Keep Going

Starting small and having success there should naturally produce some momentum, but don’t let that fire go out! Keep working on your project until you’re are finished. Whether that means working 30 minutes a day or knocking it out in a weekend, don’t let too much time lapse between organizing.

Set a date by which you want to have the project completed, and hold yourself to it. Sure, unforeseen life circumstances might pop up and you might have to adjust, but working towards a goal – not just a solution, but a time goal- will put pressure on yourself to keep going when the going gets tough. I didn’t say it was all going to be easy!

If All Else Fails…

After going through these steps, if you’re still stuck or get stuck along the way, it may be beneficial to seek professional help. Maybe going through everything is taking wayyy longer than you anticipated, or maybe you’re at the final stage and just don’t know how to arrange your remaining items purposefully. You can seek the advice of a professional organizer for simple consulting or to get in there hands-on and complete the project for you. There is no shame in asking for help, especially when it gives you back your freedom and peace of mind!

Room to Spare {Part 2}

Welcome back! Today we are talking about part 2 of Katherine’s* project. (If you missed part 1, you can read it here.) First, we tackled her photo cabinet, and now it was on to the guest bedroom closet!

*name changed to protect privacy

For many clients, their spare closets are far and away more cluttered and overstuffed than their main clothes closet. Why is that? In many instances, the spare bedroom/coat/hall closet becomes a catch-all storage area for items that are used infrequently or people aren’t sure what to do with. Every few weeks or months, items are added to the closet with no old items being taken out. Before they know it, they don’t even know what’s in there!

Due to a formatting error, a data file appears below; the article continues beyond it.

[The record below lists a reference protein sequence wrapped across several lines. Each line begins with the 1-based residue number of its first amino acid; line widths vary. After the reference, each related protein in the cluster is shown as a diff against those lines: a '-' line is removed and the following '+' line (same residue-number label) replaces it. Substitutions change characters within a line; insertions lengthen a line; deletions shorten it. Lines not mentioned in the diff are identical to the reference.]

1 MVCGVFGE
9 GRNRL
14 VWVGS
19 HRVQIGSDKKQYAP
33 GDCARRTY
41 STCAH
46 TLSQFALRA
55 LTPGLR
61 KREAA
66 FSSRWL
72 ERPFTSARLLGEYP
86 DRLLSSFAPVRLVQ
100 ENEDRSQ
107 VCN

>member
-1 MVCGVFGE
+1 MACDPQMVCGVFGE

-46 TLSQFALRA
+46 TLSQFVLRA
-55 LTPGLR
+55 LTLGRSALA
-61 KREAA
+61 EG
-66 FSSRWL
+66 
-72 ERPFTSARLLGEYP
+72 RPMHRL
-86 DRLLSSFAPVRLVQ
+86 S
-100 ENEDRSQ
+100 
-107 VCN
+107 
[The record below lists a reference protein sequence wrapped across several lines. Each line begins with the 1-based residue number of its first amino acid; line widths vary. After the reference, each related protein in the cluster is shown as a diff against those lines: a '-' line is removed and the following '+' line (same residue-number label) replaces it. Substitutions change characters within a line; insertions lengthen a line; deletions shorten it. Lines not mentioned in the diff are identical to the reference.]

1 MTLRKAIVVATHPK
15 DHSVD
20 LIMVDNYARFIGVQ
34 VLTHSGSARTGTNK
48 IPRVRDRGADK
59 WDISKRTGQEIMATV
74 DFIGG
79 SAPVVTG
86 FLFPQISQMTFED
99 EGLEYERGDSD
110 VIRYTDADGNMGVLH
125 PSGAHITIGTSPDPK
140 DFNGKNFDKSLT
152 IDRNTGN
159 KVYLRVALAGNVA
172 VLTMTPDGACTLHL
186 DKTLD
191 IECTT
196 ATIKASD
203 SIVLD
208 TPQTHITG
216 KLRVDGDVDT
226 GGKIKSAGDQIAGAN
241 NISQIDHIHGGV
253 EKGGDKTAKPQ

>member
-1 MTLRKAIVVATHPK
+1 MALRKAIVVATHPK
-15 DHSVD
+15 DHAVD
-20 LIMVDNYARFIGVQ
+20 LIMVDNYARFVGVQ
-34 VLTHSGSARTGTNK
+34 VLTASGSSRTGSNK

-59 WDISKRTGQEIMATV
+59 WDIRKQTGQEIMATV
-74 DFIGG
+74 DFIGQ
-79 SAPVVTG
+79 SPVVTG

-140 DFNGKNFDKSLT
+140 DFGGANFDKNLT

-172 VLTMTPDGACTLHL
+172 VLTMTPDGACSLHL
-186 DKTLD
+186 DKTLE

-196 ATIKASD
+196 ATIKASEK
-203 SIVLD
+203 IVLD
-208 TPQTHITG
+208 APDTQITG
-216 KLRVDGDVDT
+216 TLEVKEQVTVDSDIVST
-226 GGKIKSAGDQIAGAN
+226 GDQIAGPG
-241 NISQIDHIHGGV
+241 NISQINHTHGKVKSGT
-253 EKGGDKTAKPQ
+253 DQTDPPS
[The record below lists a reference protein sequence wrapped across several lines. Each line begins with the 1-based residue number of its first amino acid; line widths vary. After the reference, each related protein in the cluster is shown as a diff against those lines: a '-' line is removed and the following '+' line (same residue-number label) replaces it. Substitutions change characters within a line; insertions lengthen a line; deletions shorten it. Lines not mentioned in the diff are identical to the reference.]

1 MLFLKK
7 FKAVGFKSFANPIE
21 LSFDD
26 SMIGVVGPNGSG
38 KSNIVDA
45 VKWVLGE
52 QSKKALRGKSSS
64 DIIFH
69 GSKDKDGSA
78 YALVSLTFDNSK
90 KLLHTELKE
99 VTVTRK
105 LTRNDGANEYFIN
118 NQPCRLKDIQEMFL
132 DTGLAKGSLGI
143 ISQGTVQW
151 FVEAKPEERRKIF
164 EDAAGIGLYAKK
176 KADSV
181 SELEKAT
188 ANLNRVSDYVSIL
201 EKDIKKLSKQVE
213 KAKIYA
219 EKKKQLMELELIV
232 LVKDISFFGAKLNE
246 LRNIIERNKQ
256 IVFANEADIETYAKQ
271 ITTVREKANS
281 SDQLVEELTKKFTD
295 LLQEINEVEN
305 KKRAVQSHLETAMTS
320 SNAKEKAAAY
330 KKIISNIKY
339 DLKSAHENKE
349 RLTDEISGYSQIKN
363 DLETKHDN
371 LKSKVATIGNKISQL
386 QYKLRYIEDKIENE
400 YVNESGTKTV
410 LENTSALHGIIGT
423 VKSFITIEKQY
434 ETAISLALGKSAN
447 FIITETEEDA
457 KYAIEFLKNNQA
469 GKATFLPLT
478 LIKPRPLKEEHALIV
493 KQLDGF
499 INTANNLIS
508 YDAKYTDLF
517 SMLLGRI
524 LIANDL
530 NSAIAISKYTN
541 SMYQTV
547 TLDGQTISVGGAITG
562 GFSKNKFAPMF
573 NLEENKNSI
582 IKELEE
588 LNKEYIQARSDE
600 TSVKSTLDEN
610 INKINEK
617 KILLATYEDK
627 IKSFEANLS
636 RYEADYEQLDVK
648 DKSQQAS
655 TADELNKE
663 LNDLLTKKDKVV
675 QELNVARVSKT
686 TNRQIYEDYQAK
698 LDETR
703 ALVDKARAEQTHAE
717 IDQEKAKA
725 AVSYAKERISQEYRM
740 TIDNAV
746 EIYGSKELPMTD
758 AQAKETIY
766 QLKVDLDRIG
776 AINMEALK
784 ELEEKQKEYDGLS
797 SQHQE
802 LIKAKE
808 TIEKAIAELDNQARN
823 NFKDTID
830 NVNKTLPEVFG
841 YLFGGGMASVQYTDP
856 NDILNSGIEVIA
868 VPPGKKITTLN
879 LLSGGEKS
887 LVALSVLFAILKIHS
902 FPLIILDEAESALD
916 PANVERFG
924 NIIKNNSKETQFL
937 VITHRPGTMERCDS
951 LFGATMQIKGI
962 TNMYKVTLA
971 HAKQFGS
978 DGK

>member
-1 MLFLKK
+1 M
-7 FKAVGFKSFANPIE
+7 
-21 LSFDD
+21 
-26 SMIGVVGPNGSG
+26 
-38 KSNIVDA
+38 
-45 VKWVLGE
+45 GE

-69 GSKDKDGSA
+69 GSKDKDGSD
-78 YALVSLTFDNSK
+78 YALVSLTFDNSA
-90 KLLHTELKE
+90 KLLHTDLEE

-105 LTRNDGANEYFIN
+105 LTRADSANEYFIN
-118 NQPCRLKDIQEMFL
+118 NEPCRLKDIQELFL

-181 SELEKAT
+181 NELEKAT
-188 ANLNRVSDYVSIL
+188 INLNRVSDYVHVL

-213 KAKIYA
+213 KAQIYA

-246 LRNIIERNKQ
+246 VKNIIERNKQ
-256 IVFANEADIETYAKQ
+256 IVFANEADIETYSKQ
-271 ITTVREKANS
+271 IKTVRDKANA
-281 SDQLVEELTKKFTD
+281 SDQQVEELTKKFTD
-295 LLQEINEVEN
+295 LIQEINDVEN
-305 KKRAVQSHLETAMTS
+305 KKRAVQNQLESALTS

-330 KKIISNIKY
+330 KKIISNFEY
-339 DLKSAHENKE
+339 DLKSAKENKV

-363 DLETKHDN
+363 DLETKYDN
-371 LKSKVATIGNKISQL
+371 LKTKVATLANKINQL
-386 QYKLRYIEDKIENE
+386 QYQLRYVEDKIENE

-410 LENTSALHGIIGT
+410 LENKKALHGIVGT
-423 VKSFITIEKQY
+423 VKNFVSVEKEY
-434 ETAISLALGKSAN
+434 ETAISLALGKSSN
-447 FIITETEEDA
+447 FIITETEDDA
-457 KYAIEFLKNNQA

Katherine and I talked through this project before getting started. Here were her top concerns and issues that needed a solution:

  1. Get rid of old or unused items
  2. Make remaining items more accessible
  3. Open up extra space for future storage needs

Here is what Katherine’s closet looked like before we got going:

Before: Closet right side
Before: Closet left side
Before: Closet top right
Before: Closet top left

If you can relate, hang with me! This has a happy ending.

As with most of my projects, I started by taking everything out. Once everything was out of the closet, I started making piles: “Trash,” “Donate,” and “Keep.” For the kept items, I arranged them by category (games, books, gifts, etc.).

This closet held a lot of old keepsakes that did not obviously fall in any one category. I worked closely with Katherine and her husband to discern what to save and what to give or throw away. Was every item with sentimental value worth saving if it went back to the top of a closet? These types of decisions are very personal and don’t have easy answers. In situations like this, I do my best to guide each client through the decision-making process, but ultimately he or she will decide what is to be kept or discarded.